With increased activity of the Somalia-based terrorist group al-Shabaab within Kenya’s borders, Kenyan officials launched Operation Usalama (Peace) Watch to crack down on terrorist threats. The campaign has been controversial. Kenyan officials have allegedly targeted Somalis and Muslims, with refugees and illegal immigrants rounded up by the thousands. Here are 10 things you didn’t know about Kenya’s anti-terror campaign.
Sources: AlJazeera.com, Buzzfeed.com, AfricanArguments.org, WashingtonPost.com, News.Vice.com, HomelandSecurityNewsWire.com, Edition.CNN.com, France24.com
Kenyan officials say that the operation will help reduce terrorism by returning refugees to camps in the north of the country, specifically targeting neighborhoods with large Somali populations. Nairobi suburbs South C and Eastleigh, nicknamed “Little Mogadishu,” have both been hotspots of police attention.
Somali refugees are being returned to two refugee camps in the country’s northern desert after Somali terror group al-Shabaab committed several attacks within Kenya’s borders.
While Kenya’s police force has often been at the receiving end of distrust and hostility from residents, the new anti-terror operation has increased the mistrust to an unprecedented level with allegations of beatings, theft and rape by police officers becoming more commonplace.
Instead, most are just deported out of the country, and many bribe their way out of police charges. Hussein Khalid, executive director of human rights organization Haki Africa, estimates that the average bribe is around 10,000 Kenyan shillings, or $120 US.
Rather than just detaining potential terrorists (some say racially profiled immigrants and refugees), Kenyan police officers have been issued shoot-to-kill orders, meaning they can respond to resistance with deadly force while carrying out this operation.
A Somali woman was awaiting deportation after being allegedly detained without a warrant, and became ill while being held. Though police said she was at the Jomo Kenyatta International Airport and not in police custody at the time, there are conflicting stories. Police escorted her body to a Muslim cemetery after she died. The woman was thought to have had a common cold made worse by her detention.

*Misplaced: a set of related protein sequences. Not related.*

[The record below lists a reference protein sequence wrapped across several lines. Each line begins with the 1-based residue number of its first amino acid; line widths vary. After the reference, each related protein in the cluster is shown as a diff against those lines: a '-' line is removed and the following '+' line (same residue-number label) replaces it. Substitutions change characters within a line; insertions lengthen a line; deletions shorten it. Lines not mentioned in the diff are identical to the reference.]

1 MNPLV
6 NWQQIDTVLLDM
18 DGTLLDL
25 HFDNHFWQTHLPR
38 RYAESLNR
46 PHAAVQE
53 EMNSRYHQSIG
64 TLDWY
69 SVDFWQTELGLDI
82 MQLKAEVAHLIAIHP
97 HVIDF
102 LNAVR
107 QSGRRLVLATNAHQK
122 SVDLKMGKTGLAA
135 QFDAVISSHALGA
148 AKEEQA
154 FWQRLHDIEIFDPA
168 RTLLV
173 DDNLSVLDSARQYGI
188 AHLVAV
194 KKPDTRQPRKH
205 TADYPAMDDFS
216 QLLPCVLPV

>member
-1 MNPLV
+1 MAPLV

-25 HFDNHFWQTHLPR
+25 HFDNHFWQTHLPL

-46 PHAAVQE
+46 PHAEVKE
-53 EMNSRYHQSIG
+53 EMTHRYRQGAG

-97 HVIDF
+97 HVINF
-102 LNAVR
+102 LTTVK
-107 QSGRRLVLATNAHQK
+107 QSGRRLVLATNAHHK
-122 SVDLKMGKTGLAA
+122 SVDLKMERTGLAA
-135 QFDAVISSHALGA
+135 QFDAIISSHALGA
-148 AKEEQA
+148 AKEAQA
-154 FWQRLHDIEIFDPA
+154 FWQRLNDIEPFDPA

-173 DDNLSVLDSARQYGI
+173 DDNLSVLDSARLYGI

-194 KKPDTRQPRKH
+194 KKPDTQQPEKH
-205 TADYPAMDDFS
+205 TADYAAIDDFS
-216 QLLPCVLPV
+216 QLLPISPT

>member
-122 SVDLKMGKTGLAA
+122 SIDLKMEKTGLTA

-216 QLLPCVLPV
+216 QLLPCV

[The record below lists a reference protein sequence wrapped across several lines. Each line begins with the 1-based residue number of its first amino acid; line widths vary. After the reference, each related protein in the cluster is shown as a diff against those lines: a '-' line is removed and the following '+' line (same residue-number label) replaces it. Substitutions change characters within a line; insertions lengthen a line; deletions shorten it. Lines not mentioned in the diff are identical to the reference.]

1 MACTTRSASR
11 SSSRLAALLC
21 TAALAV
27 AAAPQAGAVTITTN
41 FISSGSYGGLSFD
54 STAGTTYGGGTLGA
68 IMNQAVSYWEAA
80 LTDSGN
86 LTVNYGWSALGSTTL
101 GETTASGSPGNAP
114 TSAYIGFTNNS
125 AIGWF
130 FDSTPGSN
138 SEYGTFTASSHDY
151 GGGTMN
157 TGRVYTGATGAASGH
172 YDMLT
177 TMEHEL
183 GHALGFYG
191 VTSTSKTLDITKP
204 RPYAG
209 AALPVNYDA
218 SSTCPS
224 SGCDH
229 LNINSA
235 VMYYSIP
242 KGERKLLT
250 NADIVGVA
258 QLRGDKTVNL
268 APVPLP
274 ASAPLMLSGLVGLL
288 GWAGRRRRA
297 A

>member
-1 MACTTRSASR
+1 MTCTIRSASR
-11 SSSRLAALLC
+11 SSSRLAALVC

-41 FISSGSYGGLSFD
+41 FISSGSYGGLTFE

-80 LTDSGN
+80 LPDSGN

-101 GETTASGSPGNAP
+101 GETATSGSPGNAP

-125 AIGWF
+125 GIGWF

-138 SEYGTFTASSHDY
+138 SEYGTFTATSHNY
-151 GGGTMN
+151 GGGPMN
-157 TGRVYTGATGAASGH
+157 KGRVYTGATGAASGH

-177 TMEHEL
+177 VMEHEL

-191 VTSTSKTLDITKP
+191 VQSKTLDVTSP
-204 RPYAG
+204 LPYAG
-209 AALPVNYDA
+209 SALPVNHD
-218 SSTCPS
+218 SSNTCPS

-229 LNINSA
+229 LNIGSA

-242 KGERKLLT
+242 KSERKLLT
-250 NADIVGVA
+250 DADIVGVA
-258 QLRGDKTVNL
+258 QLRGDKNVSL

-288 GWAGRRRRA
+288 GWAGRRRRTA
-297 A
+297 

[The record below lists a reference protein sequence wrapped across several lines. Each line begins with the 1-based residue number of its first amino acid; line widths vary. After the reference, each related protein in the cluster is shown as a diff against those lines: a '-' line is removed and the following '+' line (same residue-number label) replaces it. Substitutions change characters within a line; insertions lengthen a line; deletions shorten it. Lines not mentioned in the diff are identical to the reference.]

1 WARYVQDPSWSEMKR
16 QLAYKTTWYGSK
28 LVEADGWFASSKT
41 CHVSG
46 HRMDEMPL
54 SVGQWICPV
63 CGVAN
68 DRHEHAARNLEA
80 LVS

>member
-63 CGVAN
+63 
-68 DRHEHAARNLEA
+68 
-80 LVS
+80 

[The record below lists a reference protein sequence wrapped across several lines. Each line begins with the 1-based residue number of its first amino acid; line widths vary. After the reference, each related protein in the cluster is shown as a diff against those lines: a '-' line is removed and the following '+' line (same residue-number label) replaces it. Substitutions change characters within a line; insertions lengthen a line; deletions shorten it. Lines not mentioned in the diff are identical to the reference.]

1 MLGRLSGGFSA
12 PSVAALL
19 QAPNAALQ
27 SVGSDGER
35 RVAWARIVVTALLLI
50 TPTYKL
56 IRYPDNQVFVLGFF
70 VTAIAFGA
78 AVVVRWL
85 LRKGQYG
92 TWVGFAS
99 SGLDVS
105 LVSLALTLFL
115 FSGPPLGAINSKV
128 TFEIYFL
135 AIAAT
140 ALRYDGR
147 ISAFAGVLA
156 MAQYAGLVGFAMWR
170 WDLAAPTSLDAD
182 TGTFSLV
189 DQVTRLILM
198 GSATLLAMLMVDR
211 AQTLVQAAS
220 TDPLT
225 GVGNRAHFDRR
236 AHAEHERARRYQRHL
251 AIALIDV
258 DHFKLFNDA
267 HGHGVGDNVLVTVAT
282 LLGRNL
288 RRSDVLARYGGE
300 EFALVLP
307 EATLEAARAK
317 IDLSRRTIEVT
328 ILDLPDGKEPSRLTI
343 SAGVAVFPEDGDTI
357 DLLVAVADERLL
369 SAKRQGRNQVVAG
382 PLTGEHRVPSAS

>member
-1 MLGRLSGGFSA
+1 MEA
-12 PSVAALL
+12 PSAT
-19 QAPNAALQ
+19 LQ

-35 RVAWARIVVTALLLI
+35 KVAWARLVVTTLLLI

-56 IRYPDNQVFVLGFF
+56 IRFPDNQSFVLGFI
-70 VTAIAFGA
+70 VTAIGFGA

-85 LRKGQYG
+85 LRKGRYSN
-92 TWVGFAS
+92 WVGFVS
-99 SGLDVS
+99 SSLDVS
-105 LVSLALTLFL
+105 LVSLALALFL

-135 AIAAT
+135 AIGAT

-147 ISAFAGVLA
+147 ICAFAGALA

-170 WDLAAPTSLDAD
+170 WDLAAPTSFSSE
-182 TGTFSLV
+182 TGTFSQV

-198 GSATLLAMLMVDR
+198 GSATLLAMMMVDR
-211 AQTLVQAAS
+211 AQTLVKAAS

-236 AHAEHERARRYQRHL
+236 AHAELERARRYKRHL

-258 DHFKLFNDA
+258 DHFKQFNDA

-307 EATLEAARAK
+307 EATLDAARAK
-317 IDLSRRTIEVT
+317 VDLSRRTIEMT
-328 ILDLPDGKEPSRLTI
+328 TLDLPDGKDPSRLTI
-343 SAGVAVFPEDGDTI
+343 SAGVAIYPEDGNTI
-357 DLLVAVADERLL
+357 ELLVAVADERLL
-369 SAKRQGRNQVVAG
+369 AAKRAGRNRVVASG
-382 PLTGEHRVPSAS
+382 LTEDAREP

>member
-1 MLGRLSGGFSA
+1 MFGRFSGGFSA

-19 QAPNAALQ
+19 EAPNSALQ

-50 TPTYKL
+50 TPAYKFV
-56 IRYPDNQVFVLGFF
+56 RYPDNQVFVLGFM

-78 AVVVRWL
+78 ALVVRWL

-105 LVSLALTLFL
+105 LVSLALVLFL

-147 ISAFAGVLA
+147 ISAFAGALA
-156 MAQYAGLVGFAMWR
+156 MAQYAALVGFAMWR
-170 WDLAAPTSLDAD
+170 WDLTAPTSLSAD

Beyond targeting Somali refugees and illegal immigrants within its borders, Kenyan officials have also targeted Muslims, rounding up thousands of people to verify their legality. In February 2014, police raided a mosque in Mombasa saying worshippers were al-Shabaab members, sparking a riot in which a worshipper and a police officer died.
Human rights organizations such as Amnesty International, the Kenya National Commission on Human Rights, and Transparency International said the campaign is discriminatory and against Kenya’s own constitution. Even the United Nations said it is uneasy with the campaign, though it has yet to condemn Kenyan officials’ efforts.
Kenya is home to more than 2.4 million people of Somali origin, along with hundreds of thousands of refugees. It made the decision to send troops to Somalia in 2011 to try to restore stability in the terror-ravaged region. Al-Shabaab’s most infamous retaliation came on Sept. 21, 2013 in the Nairobi mall massacre that resulted in 67 deaths, but the terror group has been conducting attacks in Kenya for several years.
In the 1980s, Kenyan forces launched a campaign that ended with tens of thousands of Somali Kenyans losing their (allegedly) legally obtained Kenyan citizenship. Despite claims by officials and Kenyan President Uhuru Kenyatta that the current anti-terror campaign does not target specific groups, there’s uneasiness in the immigrant and refugee communities.